Optimizing functional-test throughout in PXI-based automated test systems

by Alan J. Lesko, Agilent Technologies , TechOnline India - October 19, 2010

To help understand key concepts in DAT, let’s consider the manufacturing test plan for a high-volume automotive engine control unit (ECU). A review of the test plan shows that it is very transaction intensive, with many DUT setups and measurement transactions over the course of the test.

To ensure ongoing competitiveness, most manufacturing engineers are looking for new and better ways to optimize test throughput while ensuring measurement integrity. Manufacturing targets can be very aggressive and two key factors — testing methodology and instrument selection — can make or break a test-time budget.

The selected test methods must be efficient, focusing on validating functionality of the device under test (DUT) while gathering parametric data to help improve the manufacturing process. Also, instrument selection must consider both speed and measurement integrity. PXI test platforms form a good basis for high throughput functional test systems. This article will discuss test methods and instrument characteristics that will help ensure successful implementation of future test systems.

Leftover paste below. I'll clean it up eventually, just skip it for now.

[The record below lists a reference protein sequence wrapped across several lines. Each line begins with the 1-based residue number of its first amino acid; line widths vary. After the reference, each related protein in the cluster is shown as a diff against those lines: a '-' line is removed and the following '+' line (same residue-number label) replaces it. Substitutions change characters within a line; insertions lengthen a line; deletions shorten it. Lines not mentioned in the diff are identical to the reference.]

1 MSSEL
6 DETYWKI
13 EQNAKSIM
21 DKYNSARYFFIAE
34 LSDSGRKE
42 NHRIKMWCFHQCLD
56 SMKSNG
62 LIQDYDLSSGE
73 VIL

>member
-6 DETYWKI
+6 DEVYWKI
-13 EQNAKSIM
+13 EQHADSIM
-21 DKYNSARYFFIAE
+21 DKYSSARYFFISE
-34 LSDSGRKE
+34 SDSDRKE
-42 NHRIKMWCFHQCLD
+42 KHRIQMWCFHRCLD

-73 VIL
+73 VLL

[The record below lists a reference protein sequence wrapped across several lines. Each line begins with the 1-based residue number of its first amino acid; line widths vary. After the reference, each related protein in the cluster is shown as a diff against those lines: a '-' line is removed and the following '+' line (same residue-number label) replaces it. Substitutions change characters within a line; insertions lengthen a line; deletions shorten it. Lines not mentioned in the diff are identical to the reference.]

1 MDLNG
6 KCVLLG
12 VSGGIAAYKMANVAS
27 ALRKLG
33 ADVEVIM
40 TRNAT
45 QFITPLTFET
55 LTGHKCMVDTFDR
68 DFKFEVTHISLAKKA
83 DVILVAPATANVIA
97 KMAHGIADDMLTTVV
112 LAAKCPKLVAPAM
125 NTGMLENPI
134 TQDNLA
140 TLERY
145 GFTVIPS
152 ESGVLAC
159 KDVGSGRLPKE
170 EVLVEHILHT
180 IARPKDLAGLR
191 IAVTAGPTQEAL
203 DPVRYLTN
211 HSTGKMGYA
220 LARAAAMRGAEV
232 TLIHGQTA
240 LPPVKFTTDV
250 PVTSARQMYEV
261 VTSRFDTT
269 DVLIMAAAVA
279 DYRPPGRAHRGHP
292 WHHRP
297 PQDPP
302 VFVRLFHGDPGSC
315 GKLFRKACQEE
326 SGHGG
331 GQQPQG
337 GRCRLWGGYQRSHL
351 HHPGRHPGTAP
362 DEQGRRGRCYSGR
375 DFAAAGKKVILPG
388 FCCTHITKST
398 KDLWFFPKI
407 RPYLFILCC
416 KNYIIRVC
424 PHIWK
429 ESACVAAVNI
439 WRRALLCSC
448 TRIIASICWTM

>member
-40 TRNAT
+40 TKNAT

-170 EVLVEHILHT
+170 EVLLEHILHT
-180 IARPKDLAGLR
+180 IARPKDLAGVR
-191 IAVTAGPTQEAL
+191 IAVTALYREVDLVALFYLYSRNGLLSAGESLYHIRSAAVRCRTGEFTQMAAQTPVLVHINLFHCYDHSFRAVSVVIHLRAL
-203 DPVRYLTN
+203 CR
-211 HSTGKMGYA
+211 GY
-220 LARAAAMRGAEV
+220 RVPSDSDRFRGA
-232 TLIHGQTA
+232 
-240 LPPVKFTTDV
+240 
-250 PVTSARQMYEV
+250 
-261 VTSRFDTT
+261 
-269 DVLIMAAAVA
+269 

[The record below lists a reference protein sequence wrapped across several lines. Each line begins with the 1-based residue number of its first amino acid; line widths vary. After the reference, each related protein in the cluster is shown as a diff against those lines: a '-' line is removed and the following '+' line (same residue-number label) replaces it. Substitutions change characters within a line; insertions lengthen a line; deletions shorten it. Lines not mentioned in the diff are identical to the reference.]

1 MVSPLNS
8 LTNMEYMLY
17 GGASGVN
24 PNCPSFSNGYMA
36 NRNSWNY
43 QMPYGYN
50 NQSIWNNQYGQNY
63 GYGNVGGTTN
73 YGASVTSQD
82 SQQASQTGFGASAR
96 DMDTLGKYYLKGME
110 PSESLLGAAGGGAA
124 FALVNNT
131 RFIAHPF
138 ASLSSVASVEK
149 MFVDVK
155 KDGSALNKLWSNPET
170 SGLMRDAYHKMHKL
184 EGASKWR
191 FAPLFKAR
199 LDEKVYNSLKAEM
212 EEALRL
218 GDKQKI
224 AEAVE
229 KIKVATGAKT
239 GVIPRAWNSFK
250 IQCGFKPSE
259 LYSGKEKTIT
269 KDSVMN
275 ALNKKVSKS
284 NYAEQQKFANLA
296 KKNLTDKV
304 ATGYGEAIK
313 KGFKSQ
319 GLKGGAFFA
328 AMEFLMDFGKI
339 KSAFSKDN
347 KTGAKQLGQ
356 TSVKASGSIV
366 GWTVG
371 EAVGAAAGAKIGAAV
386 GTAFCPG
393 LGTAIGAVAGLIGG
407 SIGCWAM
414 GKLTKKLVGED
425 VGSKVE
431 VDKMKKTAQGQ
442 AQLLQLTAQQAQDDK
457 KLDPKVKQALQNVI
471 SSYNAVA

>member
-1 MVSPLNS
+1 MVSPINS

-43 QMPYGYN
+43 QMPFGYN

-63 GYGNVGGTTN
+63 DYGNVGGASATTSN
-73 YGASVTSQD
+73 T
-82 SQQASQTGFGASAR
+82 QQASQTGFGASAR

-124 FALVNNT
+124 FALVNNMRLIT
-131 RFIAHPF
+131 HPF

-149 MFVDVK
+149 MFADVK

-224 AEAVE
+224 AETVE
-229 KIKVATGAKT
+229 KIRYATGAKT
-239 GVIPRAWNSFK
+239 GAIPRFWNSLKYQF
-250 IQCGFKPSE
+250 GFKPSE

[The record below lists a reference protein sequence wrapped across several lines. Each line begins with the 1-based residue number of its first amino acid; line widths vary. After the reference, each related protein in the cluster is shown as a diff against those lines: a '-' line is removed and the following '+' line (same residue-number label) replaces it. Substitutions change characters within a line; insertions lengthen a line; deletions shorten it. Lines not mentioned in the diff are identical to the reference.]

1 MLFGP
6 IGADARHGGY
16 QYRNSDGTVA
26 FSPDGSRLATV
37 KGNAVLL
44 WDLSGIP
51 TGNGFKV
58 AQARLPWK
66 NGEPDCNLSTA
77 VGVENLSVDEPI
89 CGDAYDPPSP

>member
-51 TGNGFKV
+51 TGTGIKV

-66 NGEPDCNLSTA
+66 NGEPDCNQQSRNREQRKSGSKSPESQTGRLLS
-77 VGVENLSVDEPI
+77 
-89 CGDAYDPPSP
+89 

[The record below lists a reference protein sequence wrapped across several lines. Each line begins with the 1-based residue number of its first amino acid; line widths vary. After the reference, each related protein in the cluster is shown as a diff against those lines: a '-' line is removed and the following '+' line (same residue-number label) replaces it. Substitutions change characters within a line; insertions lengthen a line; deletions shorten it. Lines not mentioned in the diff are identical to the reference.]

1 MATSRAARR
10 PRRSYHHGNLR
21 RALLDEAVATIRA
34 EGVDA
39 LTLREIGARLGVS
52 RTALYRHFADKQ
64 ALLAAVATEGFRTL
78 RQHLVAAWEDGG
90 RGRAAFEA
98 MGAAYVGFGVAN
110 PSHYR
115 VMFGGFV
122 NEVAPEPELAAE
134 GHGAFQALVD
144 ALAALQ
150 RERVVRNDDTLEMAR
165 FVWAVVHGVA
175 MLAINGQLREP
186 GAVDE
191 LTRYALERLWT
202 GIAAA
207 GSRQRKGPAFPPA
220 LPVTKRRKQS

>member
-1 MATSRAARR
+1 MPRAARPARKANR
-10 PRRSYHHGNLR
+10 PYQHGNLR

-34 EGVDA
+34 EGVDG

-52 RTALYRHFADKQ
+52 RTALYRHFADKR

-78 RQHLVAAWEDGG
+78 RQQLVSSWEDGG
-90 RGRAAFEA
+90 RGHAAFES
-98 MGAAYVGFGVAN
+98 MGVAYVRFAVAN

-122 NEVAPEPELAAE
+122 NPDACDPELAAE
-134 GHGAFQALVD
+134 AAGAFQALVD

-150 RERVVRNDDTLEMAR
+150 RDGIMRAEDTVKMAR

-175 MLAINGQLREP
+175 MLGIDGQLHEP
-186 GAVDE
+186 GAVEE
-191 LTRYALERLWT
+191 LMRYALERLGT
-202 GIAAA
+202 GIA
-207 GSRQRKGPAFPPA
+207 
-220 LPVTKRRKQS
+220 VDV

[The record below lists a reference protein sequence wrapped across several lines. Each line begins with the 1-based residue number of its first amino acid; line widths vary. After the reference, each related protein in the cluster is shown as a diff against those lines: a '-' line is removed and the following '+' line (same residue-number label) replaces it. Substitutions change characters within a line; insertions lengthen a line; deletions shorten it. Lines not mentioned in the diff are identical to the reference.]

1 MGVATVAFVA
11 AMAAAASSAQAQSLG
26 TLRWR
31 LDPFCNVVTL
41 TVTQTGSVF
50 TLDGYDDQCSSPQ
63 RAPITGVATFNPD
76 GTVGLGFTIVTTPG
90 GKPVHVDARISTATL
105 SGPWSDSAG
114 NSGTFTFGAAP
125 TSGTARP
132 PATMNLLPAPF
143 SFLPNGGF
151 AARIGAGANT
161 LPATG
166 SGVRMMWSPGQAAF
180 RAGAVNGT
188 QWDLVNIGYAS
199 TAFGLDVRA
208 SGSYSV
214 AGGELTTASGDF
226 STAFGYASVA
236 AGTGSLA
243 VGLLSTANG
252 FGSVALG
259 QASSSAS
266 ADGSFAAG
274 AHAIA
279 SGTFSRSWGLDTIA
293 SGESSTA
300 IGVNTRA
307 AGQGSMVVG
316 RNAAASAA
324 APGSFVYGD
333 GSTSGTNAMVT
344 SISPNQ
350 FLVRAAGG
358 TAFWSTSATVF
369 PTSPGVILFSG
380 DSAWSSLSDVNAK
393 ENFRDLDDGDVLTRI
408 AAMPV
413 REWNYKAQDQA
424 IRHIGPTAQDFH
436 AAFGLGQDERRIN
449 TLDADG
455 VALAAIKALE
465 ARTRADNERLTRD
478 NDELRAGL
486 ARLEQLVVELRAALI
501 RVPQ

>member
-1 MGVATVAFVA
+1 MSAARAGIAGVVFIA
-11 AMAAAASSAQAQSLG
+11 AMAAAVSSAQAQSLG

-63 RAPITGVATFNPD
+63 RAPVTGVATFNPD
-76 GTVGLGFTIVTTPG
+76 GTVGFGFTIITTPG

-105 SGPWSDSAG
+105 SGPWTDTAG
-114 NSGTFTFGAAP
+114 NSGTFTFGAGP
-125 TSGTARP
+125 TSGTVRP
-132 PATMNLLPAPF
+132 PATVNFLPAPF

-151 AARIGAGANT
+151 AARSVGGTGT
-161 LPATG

Improving functional test

In manufacturing, test plans take various forms. A true functional test places the DUT into an electrical environment that emulates the actual application. Connections are loaded and driven as if the DUT was in the final application and the unit is closely observed to verify correct performance.

Unfortunately, a true functional test can be extremely slow and therefore may be impractical in many instances. An alternative test method called DUT-assisted test (DAT) utilizes a communication link to the DUT combined with built-in test commands to isolate and exercise specific portions of the device. This approach yields greater flexibility during the test plan and enables a very fast and efficient testing. Best-in-class manufacturers use DAT methods to achieve high test coverage and a throughput advantage.

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